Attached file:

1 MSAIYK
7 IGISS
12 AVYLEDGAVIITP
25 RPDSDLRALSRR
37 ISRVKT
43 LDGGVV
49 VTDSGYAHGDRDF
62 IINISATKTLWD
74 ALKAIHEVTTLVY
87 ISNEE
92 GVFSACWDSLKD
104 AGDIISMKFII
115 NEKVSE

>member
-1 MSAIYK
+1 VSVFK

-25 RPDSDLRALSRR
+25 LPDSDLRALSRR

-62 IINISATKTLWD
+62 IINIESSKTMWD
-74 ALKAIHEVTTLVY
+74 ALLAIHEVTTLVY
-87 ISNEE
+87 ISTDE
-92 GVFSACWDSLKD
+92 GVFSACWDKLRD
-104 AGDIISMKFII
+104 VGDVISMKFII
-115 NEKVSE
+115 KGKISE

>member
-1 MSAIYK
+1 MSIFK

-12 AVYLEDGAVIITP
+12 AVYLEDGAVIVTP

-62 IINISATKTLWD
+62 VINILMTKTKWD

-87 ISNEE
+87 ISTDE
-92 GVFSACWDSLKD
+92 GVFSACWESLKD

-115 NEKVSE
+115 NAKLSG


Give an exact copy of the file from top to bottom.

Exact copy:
1 MSAIYK
7 IGISS
12 AVYLEDGAVIITP
25 RPDSDLRALSRR
37 ISRVKT
43 LDGGVV
49 VTDSGYAHGDRDF
62 IINISATKTLWD
74 ALKAIHEVTTLVY
87 ISNEE
92 GVFSACWDSLKD
104 AGDIISMKFII
115 NEKVSE

>member
-1 MSAIYK
+1 VSVFK

-25 RPDSDLRALSRR
+25 LPDSDLRALSRR

-62 IINISATKTLWD
+62 IINIESSKTMWD
-74 ALKAIHEVTTLVY
+74 ALLAIHEVTTLVY
-87 ISNEE
+87 ISTDE
-92 GVFSACWDSLKD
+92 GVFSACWDKLRD
-104 AGDIISMKFII
+104 VGDVISMKFII
-115 NEKVSE
+115 KGKISE

>member
-1 MSAIYK
+1 MSIFK

-12 AVYLEDGAVIITP
+12 AVYLEDGAVIVTP

-62 IINISATKTLWD
+62 VINILMTKTKWD

-87 ISNEE
+87 ISTDE
-92 GVFSACWDSLKD
+92 GVFSACWESLKD

-115 NEKVSE
+115 NAKLSG